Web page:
One of the things that has become an "easy" win for me was starting with books. I love books, so with a little Googling and a whole lot of Amazon-ing, making intentional choices about the books that I put on the shelves for our family was a pretty painless first step. There are a million book lists out there, but I recommend checking out publisher Lee & Low publishing or try some of the book lists recommended by social justice educator and author Debby Irving. A couple of my personal favorites are The Day You Begin, by Jacqueline Woodson and The Hate U Give, by Angie Thomas.
My next step was to add to our art collection. We have pieces that celebrate our family or have sentimental value, of course, but I began to take note of black artists who really inspired me through their work and word art that frames the beliefs we hold in our family. I fell in love with the "Golden Dancer" piece by Dexter Griffin at Shon's grandmother's house and purchased one from our home. Eventually this extended into holidays. We kept the pieces that meant something to us as individuals, but we don't *only* have white Christian normative Christmas decorations. We've talked about Kwanzaa, from which a kinara sits as my kitchen table centerpiece awaiting our celebratory dinner. Last year my aunt and uncle were accidentally shipped a chocolate Santa with an order that they've made, so they passed it on to us. All year long "black Santa" sat in a place of honor on our book shelf until finally Shon let the kids enjoy the chocolate in October. I replaced chocolate Santa with a beautiful painting for my wall this year. On the flip side, we also have straw Swedish ornaments passed on to me from my grandmother. For me it's not about putting up African-American art and images for the sake of having African-American art, but choosing pieces that have meaning to celebrate the diversity of our home.
The final, more difficult and less tangible shift we've tried to make has been around how we have switched our conversations. We discuss hard issues, we try to understand multiple perspectives around issues. We're careful about our jokes and we name actions and words that are not okay (from ourselves and from others). I may not agree with much (most) of the actions of some of our elected officials, but we try to provide context for why others might agree. I want my children, all four of my children, to question - their beliefs, those around them, and the status quo.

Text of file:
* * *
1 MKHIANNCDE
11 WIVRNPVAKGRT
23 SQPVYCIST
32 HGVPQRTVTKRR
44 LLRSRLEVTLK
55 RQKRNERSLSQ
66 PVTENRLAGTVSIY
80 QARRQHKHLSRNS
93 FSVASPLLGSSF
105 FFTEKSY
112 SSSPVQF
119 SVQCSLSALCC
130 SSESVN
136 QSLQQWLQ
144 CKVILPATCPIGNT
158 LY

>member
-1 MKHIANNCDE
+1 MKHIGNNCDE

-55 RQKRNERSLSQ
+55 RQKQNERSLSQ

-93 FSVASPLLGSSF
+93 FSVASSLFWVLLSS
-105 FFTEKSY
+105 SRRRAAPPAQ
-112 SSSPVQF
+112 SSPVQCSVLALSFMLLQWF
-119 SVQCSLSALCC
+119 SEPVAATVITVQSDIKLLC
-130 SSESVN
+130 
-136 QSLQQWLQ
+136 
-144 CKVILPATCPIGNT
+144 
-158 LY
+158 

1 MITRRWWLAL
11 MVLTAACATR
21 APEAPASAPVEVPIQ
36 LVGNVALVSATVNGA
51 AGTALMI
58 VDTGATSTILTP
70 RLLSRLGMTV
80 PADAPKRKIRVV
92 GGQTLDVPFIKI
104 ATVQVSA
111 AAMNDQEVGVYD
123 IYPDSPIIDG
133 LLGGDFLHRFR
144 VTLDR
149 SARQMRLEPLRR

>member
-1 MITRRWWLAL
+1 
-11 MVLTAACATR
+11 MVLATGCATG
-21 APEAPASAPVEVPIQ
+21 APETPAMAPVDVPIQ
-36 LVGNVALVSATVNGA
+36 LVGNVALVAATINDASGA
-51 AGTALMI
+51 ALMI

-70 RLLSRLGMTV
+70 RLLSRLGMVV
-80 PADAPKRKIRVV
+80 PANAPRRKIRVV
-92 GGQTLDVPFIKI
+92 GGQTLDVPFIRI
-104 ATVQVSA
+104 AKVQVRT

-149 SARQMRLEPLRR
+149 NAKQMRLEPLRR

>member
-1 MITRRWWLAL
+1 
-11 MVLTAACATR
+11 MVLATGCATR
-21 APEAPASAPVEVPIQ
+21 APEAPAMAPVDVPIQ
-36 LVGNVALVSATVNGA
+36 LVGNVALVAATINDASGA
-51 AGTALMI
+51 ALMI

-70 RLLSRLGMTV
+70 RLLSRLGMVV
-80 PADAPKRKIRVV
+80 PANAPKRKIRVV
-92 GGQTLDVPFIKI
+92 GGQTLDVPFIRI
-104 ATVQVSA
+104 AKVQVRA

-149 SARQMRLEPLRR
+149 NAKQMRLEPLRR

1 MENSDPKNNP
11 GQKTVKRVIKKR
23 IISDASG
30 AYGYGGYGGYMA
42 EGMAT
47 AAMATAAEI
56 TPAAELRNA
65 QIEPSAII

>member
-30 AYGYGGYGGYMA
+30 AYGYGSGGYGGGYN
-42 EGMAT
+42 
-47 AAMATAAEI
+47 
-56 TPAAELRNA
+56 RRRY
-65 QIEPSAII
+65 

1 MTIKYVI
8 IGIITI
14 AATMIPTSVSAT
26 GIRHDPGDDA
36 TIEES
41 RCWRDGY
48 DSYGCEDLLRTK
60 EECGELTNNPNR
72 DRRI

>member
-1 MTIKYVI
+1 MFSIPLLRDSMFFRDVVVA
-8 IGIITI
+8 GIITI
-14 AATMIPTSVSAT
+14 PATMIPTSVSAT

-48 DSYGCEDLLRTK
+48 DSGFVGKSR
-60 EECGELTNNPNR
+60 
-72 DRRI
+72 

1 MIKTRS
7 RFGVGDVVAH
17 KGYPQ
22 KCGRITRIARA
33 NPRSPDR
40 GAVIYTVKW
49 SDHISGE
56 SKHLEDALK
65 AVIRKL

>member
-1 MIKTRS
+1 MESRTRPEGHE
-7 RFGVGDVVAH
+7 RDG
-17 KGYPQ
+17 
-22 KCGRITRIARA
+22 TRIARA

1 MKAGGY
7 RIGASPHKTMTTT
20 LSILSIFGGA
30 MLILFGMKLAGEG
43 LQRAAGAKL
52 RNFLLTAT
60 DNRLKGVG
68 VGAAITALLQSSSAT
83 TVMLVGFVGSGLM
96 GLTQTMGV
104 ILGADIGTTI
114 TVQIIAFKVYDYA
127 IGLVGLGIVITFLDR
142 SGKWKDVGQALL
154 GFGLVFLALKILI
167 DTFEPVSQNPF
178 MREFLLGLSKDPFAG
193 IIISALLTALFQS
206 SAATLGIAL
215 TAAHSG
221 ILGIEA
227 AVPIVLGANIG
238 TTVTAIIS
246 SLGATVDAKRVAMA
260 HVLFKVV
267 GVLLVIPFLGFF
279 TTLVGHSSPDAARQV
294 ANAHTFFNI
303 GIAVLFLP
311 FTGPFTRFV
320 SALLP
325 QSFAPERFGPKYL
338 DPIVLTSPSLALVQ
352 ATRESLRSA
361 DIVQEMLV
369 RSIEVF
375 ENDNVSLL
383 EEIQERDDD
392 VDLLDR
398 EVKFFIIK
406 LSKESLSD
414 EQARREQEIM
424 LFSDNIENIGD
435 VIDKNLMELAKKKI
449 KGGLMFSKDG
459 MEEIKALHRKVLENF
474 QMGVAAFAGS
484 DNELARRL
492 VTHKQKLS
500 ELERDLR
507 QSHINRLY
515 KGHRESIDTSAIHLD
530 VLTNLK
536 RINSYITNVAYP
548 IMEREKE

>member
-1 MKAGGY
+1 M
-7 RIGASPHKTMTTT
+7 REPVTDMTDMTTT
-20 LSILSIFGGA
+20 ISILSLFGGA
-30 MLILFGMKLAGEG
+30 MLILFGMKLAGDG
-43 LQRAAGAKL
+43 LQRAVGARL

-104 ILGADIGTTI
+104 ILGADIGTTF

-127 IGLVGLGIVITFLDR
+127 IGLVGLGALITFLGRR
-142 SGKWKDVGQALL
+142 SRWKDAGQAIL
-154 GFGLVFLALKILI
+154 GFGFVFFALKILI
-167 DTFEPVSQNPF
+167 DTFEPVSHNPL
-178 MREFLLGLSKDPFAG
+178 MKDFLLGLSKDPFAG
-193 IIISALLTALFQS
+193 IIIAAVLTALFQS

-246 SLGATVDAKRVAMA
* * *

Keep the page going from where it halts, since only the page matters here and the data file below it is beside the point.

So why am I sharing all this on my professional blog?
Because these are changes you can make in your classroom. Ask families what artists and books they have in their homes. What holidays do they celebrate? How can we diversify our bookshelves and bulletin boards? How do we make sure we're going beyond the surface? I hope my daughter doesn't study only MLK Jr and Rosa Parks for the first eight years of her education. I want her to see herself in the texts and the pictures on the walls. And likewise, I want my white children to experience more than just their white culture. I want them to know names of activists like Kwame Ture (you may know him as Stokely Carmichael, but you may not know him at all) and read the works of Ta-Nehisi Coates (one of my favorite contemporary writers). I want them to see the world for what it is, not what we think it might be because of our geographic location and homogenous populations. I want them to have an intelligent debate about why Colin Kaepernick took a knee - and know and understand the *real* reasons.
I made these changes for my children at home, but when you're a teacher they are ALL "your" kids. They all deserve to see themselves, and even in our most homogenous schools, we're doing kids a disservice if we are not providing them with windows into the lives of people with different experiences from their own.
Ready to make some shifts but not sure how? Check out the resource page I've started building, reach out - I'd love to come share or connect you with a person in your area, or check out this site for celebrating Multicultural Children's Book Day! While I understand that we don't want to reduce multicultural literature to one day, there are some fantastic resources to get you started ahead of and beyond Jan 25, 2019! And finally, I'd love to have you share your own ideas and shifts in the comments!